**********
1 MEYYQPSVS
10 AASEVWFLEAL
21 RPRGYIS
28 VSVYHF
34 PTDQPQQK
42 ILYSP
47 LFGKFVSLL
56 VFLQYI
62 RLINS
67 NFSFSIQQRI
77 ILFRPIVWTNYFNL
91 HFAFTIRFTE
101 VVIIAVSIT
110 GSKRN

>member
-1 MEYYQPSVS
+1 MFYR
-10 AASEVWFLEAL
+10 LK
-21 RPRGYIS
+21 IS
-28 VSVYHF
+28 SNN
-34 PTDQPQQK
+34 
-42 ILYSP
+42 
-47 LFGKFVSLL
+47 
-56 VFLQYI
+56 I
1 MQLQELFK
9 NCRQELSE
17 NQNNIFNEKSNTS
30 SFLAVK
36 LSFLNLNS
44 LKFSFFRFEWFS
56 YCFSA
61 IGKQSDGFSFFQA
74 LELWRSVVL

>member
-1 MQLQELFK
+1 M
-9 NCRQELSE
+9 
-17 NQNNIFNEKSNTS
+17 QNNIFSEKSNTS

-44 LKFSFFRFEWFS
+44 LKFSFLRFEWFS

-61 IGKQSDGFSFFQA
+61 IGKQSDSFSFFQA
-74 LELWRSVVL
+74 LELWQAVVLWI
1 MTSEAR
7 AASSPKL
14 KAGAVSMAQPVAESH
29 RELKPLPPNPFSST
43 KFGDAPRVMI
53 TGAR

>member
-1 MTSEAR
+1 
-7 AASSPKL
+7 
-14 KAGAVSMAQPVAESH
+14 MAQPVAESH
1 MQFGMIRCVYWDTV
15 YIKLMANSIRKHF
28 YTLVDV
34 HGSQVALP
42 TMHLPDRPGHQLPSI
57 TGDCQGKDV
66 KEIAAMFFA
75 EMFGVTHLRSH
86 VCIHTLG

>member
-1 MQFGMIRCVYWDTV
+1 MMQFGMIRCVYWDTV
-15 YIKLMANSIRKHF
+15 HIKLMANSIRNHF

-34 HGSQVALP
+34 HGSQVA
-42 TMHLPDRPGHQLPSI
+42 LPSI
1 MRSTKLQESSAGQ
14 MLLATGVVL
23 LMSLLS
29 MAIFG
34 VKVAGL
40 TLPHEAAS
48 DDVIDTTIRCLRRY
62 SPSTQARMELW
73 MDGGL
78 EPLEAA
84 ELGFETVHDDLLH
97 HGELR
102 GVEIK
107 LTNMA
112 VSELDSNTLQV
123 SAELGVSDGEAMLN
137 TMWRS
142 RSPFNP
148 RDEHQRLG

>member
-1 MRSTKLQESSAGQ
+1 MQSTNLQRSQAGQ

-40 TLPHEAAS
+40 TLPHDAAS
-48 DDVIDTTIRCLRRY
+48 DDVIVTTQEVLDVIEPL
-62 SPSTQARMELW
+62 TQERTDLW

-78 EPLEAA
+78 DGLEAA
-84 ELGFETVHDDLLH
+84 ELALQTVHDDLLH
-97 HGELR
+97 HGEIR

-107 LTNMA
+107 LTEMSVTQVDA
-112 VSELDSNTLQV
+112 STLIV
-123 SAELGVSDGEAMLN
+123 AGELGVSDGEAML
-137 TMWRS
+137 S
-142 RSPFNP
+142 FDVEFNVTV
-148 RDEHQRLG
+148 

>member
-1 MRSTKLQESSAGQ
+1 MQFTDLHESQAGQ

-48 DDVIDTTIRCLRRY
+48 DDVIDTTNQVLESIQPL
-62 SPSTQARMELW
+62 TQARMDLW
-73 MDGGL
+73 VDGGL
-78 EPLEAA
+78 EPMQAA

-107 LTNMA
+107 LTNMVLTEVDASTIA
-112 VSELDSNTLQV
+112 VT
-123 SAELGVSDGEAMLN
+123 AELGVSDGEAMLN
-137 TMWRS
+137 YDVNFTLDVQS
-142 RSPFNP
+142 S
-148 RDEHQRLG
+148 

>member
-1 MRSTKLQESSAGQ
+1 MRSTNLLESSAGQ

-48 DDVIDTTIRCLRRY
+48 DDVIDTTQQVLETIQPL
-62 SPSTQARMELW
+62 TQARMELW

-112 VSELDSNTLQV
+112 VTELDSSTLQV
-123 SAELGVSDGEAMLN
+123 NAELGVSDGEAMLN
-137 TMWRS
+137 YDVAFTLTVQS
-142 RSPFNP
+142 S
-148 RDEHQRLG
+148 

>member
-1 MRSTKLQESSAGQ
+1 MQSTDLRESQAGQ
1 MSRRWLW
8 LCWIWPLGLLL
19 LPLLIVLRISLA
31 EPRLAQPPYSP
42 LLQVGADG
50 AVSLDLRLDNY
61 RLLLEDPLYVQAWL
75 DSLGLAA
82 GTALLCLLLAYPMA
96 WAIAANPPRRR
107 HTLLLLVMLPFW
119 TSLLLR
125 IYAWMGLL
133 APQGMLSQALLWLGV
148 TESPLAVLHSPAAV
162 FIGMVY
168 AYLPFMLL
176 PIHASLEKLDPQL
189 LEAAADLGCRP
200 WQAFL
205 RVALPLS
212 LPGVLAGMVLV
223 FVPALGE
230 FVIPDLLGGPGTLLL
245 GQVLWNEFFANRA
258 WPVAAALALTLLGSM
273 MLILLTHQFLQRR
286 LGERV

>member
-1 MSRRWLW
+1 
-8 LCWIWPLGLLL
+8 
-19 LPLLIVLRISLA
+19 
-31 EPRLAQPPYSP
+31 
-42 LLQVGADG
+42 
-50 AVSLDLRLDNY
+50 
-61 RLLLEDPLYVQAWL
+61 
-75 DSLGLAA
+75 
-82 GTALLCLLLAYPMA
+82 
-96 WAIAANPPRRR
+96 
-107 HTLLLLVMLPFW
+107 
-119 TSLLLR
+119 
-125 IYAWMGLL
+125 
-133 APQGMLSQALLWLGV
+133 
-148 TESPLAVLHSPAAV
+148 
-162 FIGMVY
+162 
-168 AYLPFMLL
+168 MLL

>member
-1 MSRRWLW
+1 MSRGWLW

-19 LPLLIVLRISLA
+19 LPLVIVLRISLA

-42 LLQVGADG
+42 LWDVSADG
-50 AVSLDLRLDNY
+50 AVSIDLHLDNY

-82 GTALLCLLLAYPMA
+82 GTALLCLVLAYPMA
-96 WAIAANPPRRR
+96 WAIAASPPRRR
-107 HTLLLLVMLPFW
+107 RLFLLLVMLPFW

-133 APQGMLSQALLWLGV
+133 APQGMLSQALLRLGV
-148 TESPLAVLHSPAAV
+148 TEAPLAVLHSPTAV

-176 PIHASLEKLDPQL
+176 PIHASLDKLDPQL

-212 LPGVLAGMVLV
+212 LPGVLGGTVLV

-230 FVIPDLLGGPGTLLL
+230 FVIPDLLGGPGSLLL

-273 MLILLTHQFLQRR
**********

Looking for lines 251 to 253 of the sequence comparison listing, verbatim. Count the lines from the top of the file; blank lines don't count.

+107 RLFLLLVMLPFW

-133 APQGMLSQALLWLGV
+133 APQGMLSQALLRLGV